Reflections on Pastoring Between Freddie Gray and George Floyd
Freddie Gray made eye contact with a Baltimore City police officer. That spring morning, April 12, 2015, Freddie was arrested, subsequently suffering a severe spinal injury in police custody. While he was in a coma, our city erupted in protest: hands up in front of the Western District Police Station. Our residents protested the unnecessary arrest and death of a black man in the hands of Law Enforcement Officers. Freddie was pronounced dead one week later. For the next two weeks, protests turned into unrest which turned into violence. Most people call these the Baltimore Riots. Baltimoreans prefer the name Baltimore Uprising.
Our church sits in the middle of this historic scene. Those nights, I walked with church members through our streets as we witnessed cars set on fire, corner stores looted, a police car burned, and our local CVS in flames. I’m writing this brief article to pastors who currently re-side in cities of unrest. As it so happens, I am white. This article is written as a white pastor (obviously) with other white pastors in mind (written to and from a different context would rightly shift the emphasis). Yet, I hope this word may generally encourage all pastors. From one pastor to another, how might we shepherd our flocks during this time?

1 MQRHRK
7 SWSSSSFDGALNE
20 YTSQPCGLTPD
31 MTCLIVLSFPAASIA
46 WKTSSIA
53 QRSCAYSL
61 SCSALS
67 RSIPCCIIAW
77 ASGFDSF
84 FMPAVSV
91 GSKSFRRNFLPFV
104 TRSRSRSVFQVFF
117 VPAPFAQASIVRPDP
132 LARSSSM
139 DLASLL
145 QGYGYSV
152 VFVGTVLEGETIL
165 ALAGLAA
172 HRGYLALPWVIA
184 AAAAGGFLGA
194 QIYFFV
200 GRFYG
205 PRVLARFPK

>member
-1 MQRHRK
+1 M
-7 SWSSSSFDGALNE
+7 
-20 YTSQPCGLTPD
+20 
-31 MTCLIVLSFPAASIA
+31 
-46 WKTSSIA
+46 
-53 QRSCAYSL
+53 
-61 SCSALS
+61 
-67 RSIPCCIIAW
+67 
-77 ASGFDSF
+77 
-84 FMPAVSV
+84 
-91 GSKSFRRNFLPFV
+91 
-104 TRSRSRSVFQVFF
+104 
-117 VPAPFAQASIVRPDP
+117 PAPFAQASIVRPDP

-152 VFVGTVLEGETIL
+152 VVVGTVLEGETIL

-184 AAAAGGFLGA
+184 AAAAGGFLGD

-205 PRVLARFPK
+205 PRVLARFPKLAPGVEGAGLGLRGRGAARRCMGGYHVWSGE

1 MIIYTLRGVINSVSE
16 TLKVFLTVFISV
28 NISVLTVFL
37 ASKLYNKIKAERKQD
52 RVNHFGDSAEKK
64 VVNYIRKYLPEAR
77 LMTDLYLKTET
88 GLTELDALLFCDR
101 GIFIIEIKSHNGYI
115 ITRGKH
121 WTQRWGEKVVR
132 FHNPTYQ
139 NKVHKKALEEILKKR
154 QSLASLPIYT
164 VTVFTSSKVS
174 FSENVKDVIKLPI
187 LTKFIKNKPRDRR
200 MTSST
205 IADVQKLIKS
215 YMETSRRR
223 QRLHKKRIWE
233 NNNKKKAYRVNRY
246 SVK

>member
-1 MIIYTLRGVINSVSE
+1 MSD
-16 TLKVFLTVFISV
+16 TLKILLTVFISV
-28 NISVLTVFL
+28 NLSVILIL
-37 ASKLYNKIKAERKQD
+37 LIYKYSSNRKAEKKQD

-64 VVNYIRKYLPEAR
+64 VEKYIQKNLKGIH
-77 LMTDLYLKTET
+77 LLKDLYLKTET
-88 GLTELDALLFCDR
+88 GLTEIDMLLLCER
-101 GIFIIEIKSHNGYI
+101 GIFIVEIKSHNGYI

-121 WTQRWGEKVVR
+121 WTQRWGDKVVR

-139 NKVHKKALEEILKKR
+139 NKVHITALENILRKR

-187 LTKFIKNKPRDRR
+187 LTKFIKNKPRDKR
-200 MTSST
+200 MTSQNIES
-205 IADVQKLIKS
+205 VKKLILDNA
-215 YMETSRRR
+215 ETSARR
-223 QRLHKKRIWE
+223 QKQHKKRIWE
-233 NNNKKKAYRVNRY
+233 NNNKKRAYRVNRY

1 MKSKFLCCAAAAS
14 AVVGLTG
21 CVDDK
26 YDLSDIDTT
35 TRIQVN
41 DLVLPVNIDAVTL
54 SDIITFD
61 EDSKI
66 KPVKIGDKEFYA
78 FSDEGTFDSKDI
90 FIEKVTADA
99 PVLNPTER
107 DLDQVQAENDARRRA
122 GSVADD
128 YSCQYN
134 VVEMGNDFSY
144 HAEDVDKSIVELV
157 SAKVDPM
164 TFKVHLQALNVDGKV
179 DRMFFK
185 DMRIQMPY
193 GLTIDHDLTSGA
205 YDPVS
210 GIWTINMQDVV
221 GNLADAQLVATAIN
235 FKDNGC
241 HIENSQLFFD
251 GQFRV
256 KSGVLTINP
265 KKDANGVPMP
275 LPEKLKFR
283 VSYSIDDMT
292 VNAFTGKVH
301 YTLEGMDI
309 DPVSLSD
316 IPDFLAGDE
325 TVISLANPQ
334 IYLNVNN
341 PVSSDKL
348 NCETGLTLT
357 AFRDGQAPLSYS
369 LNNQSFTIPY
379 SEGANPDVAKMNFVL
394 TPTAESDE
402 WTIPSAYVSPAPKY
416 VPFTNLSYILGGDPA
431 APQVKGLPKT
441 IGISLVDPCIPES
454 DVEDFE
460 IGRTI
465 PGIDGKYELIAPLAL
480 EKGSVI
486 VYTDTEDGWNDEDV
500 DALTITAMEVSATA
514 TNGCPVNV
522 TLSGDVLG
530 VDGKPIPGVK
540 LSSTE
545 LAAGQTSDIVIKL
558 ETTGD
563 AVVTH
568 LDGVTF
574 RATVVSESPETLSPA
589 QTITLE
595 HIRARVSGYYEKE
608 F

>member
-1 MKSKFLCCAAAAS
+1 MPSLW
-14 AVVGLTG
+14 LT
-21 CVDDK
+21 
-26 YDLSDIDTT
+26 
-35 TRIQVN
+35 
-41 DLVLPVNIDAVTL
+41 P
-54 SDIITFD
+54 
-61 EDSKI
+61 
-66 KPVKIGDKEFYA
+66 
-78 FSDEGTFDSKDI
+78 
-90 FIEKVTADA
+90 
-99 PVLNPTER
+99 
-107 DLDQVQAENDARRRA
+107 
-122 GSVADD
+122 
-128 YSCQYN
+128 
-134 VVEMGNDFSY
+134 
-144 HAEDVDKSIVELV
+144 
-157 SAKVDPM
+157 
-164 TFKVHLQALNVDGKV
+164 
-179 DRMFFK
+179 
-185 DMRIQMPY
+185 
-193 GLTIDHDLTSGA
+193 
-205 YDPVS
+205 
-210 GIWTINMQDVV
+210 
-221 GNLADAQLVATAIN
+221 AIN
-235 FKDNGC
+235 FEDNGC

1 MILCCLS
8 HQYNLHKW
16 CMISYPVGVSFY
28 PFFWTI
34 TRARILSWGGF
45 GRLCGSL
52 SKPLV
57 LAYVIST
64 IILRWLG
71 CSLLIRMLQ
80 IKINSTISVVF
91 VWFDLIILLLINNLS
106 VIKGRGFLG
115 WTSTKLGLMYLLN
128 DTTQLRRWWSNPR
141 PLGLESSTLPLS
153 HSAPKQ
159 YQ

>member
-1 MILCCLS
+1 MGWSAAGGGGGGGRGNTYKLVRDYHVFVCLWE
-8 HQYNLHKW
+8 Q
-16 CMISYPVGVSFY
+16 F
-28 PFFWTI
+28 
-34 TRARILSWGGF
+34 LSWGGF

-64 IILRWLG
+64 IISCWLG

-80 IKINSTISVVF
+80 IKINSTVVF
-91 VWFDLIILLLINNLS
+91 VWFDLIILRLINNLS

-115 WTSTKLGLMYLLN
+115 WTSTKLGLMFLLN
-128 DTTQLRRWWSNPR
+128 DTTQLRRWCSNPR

1. We Lamented.
We lamented racism and injustice of all kinds. We must not shy from telling our people: racism everywhere is an affront to God’s own image. In this, we lament. Personally, my pastoral prayers those April Sundays were filled with lament. We took time that Sunday evening to lament the death of Freddie Gray. We listened to the cries of our people and our neighborhood. Pastors, lamenting is one Biblical and powerful way to channel our members angst and energy. In lament, we bring our corporate sorrows before the Lord.
This past Sunday, our church lamented the death of George Floyd, the death of black lives lost, the history of racism in America, and the disparities in the judicial system. I asked members to write these prayers and lead our congregation in a time of lament. I commend to you a Service of Lament and you can read the laments our members recently wrote here.
2. We Were Slow to Speak, Quick to Listen.
Voices around the country said, “The death of Freddie Gray is tragic, but rioting isn’t the solution.” Two things were wrong with that statement. First, it felt like a deflection from Freddie’s death. It seemed to miss the greater injustice. Second, in deflection, it felt like an opportunity to ignore racism.
Slow to Speak